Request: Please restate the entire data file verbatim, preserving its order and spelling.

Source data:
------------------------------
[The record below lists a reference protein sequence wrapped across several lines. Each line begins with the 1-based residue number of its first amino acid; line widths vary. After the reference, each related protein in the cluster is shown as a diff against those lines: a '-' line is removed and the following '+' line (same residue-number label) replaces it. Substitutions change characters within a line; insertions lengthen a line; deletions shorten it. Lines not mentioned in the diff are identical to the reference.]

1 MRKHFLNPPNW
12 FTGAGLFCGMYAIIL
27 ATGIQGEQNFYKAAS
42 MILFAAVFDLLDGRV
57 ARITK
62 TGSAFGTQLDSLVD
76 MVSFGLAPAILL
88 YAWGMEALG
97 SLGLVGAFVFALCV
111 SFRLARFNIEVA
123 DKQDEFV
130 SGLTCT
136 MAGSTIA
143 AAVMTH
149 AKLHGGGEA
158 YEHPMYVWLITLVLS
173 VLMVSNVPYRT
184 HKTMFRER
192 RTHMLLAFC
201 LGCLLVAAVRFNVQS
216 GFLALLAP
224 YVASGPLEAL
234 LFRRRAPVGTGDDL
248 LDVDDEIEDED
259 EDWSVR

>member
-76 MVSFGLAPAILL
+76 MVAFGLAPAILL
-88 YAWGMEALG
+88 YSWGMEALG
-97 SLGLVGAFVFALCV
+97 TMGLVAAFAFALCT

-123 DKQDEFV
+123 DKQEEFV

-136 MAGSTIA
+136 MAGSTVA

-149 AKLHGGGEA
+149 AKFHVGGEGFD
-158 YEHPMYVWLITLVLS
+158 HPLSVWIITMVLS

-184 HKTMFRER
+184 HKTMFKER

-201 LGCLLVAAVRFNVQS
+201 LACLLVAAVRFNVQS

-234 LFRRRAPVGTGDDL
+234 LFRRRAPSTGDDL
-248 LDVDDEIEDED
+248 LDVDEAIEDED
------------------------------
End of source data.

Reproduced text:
[The record below lists a reference protein sequence wrapped across several lines. Each line begins with the 1-based residue number of its first amino acid; line widths vary. After the reference, each related protein in the cluster is shown as a diff against those lines: a '-' line is removed and the following '+' line (same residue-number label) replaces it. Substitutions change characters within a line; insertions lengthen a line; deletions shorten it. Lines not mentioned in the diff are identical to the reference.]

1 MRKHFLNPPNW
12 FTGAGLFCGMYAIIL
27 ATGIQGEQNFYKAAS
42 MILFAAVFDLLDGRV
57 ARITK
62 TGSAFGTQLDSLVD
76 MVSFGLAPAILL
88 YAWGMEALG
97 SLGLVGAFVFALCV
111 SFRLARFNIEVA
123 DKQDEFV
130 SGLTCT
136 MAGSTIA
143 AAVMTH
149 AKLHGGGEA
158 YEHPMYVWLITLVLS
173 VLMVSNVPYRT
184 HKTMFRER
192 RTHMLLAFC
201 LGCLLVAAVRFNVQS
216 GFLALLAP
224 YVASGPLEAL
234 LFRRRAPVGTGDDL
248 LDVDDEIEDED
259 EDWSVR

>member
-76 MVSFGLAPAILL
+76 MVAFGLAPAILL
-88 YAWGMEALG
+88 YSWGMEALG
-97 SLGLVGAFVFALCV
+97 TMGLVAAFAFALCT

-123 DKQDEFV
+123 DKQEEFV

-136 MAGSTIA
+136 MAGSTVA

-149 AKLHGGGEA
+149 AKFHVGGEGFD
-158 YEHPMYVWLITLVLS
+158 HPLSVWIITMVLS

-184 HKTMFRER
+184 HKTMFKER

-201 LGCLLVAAVRFNVQS
+201 LACLLVAAVRFNVQS

-234 LFRRRAPVGTGDDL
+234 LFRRRAPSTGDDL
-248 LDVDDEIEDED
+248 LDVDEAIEDED